Step 1
November 2021: Study the Grad Slam Rules and Watch Some Sample Talks

Step 2
December 2021: Create a Compelling Story about Your Research

  • Within any research project, there are many compelling stories to tell. A successful Grad Slam talk tells a single, clear, engaging narrative from start to finish. This could mean telling the story of why your research is exciting to you; it could mean connecting your research to ideas or experiences familiar to the general public; it could mean explaining why your research is urgent and impactful. Read the disciplinary resources below to see a variety of different, successful strategies and write out your talk and prepare your slides.

Step 3
January 2022: Memorize, Practice, and Record Your Presentation

  • As former Grad Slam champion, Joe Charbonnet, put it, public speaking is “a psychomotor skill, not an innate talent.” Take some time to learn tips and techniques that can make you a better speaker. Then, practice and get lots of feedback! View the presentation resources below, attend a session of Toast of Berkeley (a Toastmasters club), or recruit a friend to be your sounding board.
  • Attend a Recording Session Offered by GradPro in the week of January 24 – 28, 2022 or create your own recording.

Step 4
January 31, 2022, 11:59 p.m. (PST): Deadline for video submissions using this


Disciplinary Resources on Communicating to Wider Audiences:

Resources for Humanists and Social Scientists:

Tips for Very Short Presentations:

Presentation and Public Speaking Tips:

Need inspiration? Watch these talks!

Learn from Previous Berkeley Finalists

Adelaide Bernard headshot

2021 Berkeley winner, Adélaïde Bernard

Adelaide Bernard also took home 3rd place at the system wide competition! Adelaide studies how cells in our brain sense our energy status and modulate hunger and weight gain. As a non-native English speaker, being part of this competition and getting to share her research to a broad audience was a very exciting challenge.

Nancy Freitas

2019 Berkeley winner, Nancy Freitas

Nancy Freitas, a first year master’s student in the Energy and Resources Group, impressed the audience and judges alike with her talk, “Microbes in the Arctic,” which described how climate change is activating billions of microbial organisms that lay dormant in Arctic permafrost. “It is my hope that my research will motivate humans, which are much smarter, and much larger than microbes,” Nancy said.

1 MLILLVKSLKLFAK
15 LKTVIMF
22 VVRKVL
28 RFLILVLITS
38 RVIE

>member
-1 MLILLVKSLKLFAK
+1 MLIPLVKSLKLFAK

Joe Charbonnet

2018 Berkeley winner, Joe Charbonnet

Joe Charbonnet, also took home the Slammy in the UC systemwide competition! Joe’s research described how sand coated with manganese oxide can be used to remove contaminants from stormwater. Joe is currently field-testing the use of this sand to replenish California’s underground aquifers. “This technology helps cities save their rain for a sunny day,” his talk concluded.

Kelly Swanson

Berkeley’s 2017 winner, Kelly Swanson

Kelly Swanson, presented her research on creating a smaller, more affordable alternative to the Large Hadron Collider, which allows scientists to discover new particles and observe their movement, but is 17 miles round. “These machines have been instrumental in answering questions about our universe, but they are becoming prohibitively large and expensive,” Kelly said. Her new approach, a laser plasma accelerator, is just palm-sized.

Kelsey Sakimoto

Berkeley's 2016 winner, Kelsey Sakimoto

Kelsey Sakimoto, presented his research on creating a better, more efficient version of photosynthesis at the interface of chemistry and biology. Kelsey has taught bacteria “to grow and cover their bodies with tiny semi-conductor nanocrystals” which function as solar panels. This cyborg “bacterial army” can “grow and photosynthesize food, fuels, pharmaceuticals, and plastics using solar energy” more efficiently than chlorophyll and at a fraction of the cost of solar panels.